Homeland Security and Public Safety

NYC Public Safety Systems Remained at 100% During Sandy

While many commercial cell towers went down during Hurricane Sandy, police and fire systems remained in full operation.

Despite the destructive power demonstrated by Hurricane Sandy in the Northeast, public safety systems in New York City remained operable for the entire incident. While a reported 25 percent of commercial cellular networks went down and many citizens lost cellphone reception, that was not the case for public safety systems.

"Both the police and fire systems stayed up 100 percent of the time," New York City Police Department Deputy Chief Charles Dowd said, reported Urgent Communications. "We lost a couple of receiver sites temporarily, but those were receiver sites mixed with another receiver site, so there was no degradation in the system. We did not lose a single frequency on the police or fire side the entire time.”

Whether through the use of backup generators to keep equipment running, or through a dedicated staff that managed a high volume of work, New York kept things running, Dowd said. "Most of our stuff is above grade," he said. "Most of our stuff resides in buildings, and we tend to do the installs. Obviously the antennas are high up, but also most of the other equipment was high up. Most of those sites that went down didn't go down because of power, because they had sufficient battery backup that we could replenish."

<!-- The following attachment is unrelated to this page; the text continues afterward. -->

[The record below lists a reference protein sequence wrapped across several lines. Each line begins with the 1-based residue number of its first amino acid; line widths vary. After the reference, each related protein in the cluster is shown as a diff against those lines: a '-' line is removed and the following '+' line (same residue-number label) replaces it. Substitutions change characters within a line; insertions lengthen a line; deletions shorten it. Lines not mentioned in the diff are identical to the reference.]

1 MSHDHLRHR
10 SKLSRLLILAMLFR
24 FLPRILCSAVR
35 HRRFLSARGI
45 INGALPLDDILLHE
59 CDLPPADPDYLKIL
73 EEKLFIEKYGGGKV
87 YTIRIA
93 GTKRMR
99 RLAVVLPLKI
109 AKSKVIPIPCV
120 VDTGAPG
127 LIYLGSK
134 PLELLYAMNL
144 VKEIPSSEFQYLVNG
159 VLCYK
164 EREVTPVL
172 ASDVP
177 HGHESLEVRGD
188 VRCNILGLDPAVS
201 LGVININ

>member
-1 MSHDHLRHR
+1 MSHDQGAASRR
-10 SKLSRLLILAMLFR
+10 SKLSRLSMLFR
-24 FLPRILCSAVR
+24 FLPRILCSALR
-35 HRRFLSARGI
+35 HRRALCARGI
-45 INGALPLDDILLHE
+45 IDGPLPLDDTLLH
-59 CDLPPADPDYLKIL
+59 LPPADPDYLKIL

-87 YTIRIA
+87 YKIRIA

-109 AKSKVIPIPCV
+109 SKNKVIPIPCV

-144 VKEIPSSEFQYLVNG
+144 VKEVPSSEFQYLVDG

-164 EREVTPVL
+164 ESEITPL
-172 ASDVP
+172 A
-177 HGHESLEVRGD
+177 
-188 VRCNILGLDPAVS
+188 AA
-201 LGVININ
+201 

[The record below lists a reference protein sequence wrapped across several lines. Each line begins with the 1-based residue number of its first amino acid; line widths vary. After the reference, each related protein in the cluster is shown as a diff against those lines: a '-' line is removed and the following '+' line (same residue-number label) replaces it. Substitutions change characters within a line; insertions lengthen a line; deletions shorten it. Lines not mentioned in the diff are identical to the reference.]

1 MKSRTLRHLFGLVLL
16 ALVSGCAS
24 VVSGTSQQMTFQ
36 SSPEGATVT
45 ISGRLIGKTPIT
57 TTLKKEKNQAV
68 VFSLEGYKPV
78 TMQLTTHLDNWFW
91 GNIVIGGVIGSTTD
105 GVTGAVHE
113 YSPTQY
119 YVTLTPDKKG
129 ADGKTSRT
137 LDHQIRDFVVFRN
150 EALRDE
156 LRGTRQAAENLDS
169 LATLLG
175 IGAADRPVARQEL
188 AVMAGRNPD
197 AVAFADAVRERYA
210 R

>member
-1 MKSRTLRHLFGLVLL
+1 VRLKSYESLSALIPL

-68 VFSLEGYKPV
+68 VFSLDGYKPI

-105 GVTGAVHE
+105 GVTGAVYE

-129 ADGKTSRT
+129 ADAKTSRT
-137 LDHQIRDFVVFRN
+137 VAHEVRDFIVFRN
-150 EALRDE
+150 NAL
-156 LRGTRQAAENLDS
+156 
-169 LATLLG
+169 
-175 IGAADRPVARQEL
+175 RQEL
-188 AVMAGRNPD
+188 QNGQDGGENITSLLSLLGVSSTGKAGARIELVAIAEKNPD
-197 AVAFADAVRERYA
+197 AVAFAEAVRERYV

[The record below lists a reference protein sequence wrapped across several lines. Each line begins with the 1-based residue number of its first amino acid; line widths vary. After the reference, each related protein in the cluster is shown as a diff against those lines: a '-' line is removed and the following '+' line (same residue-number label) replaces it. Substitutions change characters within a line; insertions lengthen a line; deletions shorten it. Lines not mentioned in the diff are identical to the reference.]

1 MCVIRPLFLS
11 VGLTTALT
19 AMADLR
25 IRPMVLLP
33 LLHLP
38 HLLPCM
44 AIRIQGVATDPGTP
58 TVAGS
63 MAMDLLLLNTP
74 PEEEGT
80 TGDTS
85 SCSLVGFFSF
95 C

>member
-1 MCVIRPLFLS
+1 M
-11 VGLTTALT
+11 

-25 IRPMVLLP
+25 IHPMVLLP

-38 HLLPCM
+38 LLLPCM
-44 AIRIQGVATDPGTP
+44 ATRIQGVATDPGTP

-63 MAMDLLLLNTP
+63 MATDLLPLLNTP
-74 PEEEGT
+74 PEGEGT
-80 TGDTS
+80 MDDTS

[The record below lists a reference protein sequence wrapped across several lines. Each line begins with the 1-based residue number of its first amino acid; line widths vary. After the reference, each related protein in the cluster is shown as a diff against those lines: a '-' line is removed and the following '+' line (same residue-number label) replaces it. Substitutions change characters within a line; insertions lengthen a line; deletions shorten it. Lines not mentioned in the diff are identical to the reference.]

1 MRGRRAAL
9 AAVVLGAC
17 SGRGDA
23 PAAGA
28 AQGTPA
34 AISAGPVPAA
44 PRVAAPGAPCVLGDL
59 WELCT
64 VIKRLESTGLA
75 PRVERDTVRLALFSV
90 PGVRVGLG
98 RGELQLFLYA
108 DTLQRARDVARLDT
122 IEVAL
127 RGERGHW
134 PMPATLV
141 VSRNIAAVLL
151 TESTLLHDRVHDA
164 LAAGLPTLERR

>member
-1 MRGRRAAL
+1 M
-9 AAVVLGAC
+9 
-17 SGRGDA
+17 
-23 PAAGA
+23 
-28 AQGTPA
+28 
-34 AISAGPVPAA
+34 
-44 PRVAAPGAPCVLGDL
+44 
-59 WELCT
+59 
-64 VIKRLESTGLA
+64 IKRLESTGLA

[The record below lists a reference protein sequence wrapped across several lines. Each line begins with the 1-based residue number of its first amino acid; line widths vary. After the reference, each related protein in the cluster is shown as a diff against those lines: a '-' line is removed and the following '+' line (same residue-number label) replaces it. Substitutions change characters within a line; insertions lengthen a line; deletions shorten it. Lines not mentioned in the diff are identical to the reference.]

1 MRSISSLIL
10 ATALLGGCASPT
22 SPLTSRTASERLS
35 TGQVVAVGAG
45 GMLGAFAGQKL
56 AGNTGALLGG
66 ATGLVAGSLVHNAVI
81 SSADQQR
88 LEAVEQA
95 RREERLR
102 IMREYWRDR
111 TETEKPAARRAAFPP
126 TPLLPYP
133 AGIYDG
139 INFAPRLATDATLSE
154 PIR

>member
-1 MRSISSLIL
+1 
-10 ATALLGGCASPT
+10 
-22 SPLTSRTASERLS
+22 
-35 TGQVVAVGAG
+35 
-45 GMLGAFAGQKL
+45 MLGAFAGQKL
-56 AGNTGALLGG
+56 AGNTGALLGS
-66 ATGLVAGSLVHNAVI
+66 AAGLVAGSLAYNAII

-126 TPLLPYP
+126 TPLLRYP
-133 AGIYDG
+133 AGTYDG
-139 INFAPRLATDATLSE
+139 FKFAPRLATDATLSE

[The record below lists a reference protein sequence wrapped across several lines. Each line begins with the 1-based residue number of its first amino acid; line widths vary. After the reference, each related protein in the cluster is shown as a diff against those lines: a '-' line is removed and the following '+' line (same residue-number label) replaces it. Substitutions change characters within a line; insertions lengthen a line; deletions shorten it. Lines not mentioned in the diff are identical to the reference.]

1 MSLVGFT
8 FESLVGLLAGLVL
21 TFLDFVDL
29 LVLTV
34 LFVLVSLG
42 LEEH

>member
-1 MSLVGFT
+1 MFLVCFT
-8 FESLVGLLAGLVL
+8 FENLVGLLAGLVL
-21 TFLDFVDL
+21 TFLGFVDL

On the day Hurricane Sandy hit, the usual volume of 28,000 to 30,000 calls grew to more than 100,000. The call centers handled the incident well, Dowd said, with employees and volunteers braving the weather to reach their jobs.

"This thing came in almost exactly like a tsunami — that's how hard it hit and that's how sudden it was," he said. "That Monday night, 911 volume was already high just because of the storm and the hurricane, in general. But when that storm and high tide hit, within 15 minutes, the volume to 911 just exploded."

Many emergency workers sat at the phones, some working for 24 hours straight and eating prepackaged meals. “They deserve a lot of credit, because it was not easy and they got the job done," Dowd said.

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